Evangelicalism killed my patriotism

My partner brought home a kiddie pool with an American flag design and I threw up in my mouth a little.

I wish I was kidding. 

As I reminisce about my time in Evangelical Christianity, I'm intrigued by how many memories are steeped in heavy patriotic symbolism. Evangelicals claim to love our country and our flag, but it almost goes beyond that, into an idolatrous obsession, or a - dare I say it - fetish.

Attend any Evangelical picnic and you'll find the entire Old Navy flag shirt line. American flags adorned every church stage of my childhood. The sparse literature and poetry sections of Christian homeschool curricula are largely patriotic. A common party trick in my middle school community was to know the entirety of the Declaration of Independence by heart and recite it as often as possible. The constitution was second only to the Bible in the ranking of sacred texts.

There is much to say about the blurriness of church and state when it serves the church, but the commitment to blind and ferocious patriotism is an interesting study, particularly when you consider that the protestant Christian church loves the idea of patriotic loyalty so much they made a Christian flag, which typically flies alongside the American one in their sanctuaries.

AWANA, arguably the largest children's program in Evangelicalism, starts the patriotic indoctrination young, beginning every one of their weekly meetings and regular inter-church competitions with pledges to the American flag and the Christian flag (in that order). American patriotism is put on the same level of non-negotiable adherence as loyalty to the Christian faith, and even the Bible itself.

Each week of my childhood AWANA experience, two lucky children were chosen to walk the big flags to the center of the play field or gymnasium. To be chosen was an honor. I was selected once, though I've since forgotten for which flag. The Christian flag has its own pledge, too, but don't worry - the Bible got its very own pledge eventually. (And if you're wondering whether AWANA itself has a flag and a pledge, wonder no more.)

Most of my high school history education was deeply whitewashed (Fundiewashed?) American history. I became so over-saturated that I cannot even feign interest in Americana literature, music, or art anymore. American flags make me feel trapped and somehow simultaneously bored. Patriotic memes and aesthetics - Duck Dynasty, anyone? - repel me. I no longer stand for the Pledge of Allegiance.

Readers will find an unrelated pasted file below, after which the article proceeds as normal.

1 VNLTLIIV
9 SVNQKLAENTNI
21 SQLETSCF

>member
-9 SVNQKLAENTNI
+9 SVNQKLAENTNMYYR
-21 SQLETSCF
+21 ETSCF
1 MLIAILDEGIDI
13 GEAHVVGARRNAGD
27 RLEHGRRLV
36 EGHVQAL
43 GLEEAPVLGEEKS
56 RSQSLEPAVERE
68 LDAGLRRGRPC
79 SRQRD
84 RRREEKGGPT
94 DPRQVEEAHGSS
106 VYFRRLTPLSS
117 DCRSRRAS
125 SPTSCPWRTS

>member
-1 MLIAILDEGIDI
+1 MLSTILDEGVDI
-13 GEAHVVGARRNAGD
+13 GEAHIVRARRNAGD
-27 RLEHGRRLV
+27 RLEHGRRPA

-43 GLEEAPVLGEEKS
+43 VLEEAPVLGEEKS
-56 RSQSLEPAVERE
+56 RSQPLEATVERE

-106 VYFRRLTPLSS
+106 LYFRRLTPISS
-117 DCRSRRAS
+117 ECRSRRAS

I no longer stand for the Pledge of Allegiance.

Writing those words is the first time I've articulated this fact. I know I have the right, as an American citizen exercising her right to free speech, to not recite the Pledge. But it's more than grief over our national state or protest against the atrocity of our current administration. It feels, somehow, like reciting the Pledge would put me back in the cage. 

And of course, that's the point. By giving everything they hold dear - or perhaps everything they can use as a tool of control - a flag and a pledge, Evangelical Christianity demanded the sort of unflinching and emotional loyalty that most Americans feel on the 4th of July. They saw how Americans proudly rally behind our flag and our Pledge, and knew they could recreate that sort of communal passion with their own.

I associate heartfelt patriotism with white nationalist Evangelical Christianity so much that I'm not even interested in learning how to practice patriotism anymore. In my mind, patriotism means stepping in line, exhibiting unyielding loyalty even in the face of fascism, and sacrificing myself on the altar of the Cause. I won't do it. I can't.

Tomorrow is July 4th, and we have plans to eat delicious food and roast marshmallows for s'mores with my partner's family. We'll watch some fireworks, most likely, and perhaps chat over a star-spangled tablecloth. On any other day, this would be an easy and delightful occasion. But tomorrow I'll be cringing inside. Being surrounded by the American flag is like being back in the pew. I've left it, and I'm not going back.